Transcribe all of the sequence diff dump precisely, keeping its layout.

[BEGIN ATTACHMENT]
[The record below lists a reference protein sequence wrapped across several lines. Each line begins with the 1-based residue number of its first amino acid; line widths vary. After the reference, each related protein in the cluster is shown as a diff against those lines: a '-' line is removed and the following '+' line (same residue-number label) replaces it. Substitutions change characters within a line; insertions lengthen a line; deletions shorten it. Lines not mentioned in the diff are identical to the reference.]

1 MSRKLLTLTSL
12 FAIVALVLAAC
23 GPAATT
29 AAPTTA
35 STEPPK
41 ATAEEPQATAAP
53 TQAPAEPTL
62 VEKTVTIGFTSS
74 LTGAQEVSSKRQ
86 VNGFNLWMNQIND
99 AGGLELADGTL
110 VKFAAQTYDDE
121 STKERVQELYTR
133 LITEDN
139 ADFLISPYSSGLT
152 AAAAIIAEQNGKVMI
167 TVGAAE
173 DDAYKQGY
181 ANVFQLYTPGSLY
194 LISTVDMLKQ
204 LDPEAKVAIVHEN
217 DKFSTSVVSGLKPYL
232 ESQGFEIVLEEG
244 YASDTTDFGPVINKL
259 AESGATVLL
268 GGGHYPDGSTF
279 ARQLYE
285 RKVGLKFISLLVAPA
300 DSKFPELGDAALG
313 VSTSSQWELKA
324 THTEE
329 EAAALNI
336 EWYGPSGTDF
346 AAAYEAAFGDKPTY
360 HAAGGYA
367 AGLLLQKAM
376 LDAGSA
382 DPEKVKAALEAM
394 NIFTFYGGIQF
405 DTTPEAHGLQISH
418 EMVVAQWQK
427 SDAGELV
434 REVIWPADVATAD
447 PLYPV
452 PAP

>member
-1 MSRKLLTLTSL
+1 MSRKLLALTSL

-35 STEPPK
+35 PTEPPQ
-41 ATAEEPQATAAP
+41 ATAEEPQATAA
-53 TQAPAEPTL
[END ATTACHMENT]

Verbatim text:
[The record below lists a reference protein sequence wrapped across several lines. Each line begins with the 1-based residue number of its first amino acid; line widths vary. After the reference, each related protein in the cluster is shown as a diff against those lines: a '-' line is removed and the following '+' line (same residue-number label) replaces it. Substitutions change characters within a line; insertions lengthen a line; deletions shorten it. Lines not mentioned in the diff are identical to the reference.]

1 MSRKLLTLTSL
12 FAIVALVLAAC
23 GPAATT
29 AAPTTA
35 STEPPK
41 ATAEEPQATAAP
53 TQAPAEPTL
62 VEKTVTIGFTSS
74 LTGAQEVSSKRQ
86 VNGFNLWMNQIND
99 AGGLELADGTL
110 VKFAAQTYDDE
121 STKERVQELYTR
133 LITEDN
139 ADFLISPYSSGLT
152 AAAAIIAEQNGKVMI
167 TVGAAE
173 DDAYKQGY
181 ANVFQLYTPGSLY
194 LISTVDMLKQ
204 LDPEAKVAIVHEN
217 DKFSTSVVSGLKPYL
232 ESQGFEIVLEEG
244 YASDTTDFGPVINKL
259 AESGATVLL
268 GGGHYPDGSTF
279 ARQLYE
285 RKVGLKFISLLVAPA
300 DSKFPELGDAALG
313 VSTSSQWELKA
324 THTEE
329 EAAALNI
336 EWYGPSGTDF
346 AAAYEAAFGDKPTY
360 HAAGGYA
367 AGLLLQKAM
376 LDAGSA
382 DPEKVKAALEAM
394 NIFTFYGGIQF
405 DTTPEAHGLQISH
418 EMVVAQWQK
427 SDAGELV
434 REVIWPADVATAD
447 PLYPV
452 PAP

>member
-1 MSRKLLTLTSL
+1 MSRKLLALTSL

-35 STEPPK
+35 PTEPPQ
-41 ATAEEPQATAAP
+41 ATAEEPQATAA
-53 TQAPAEPTL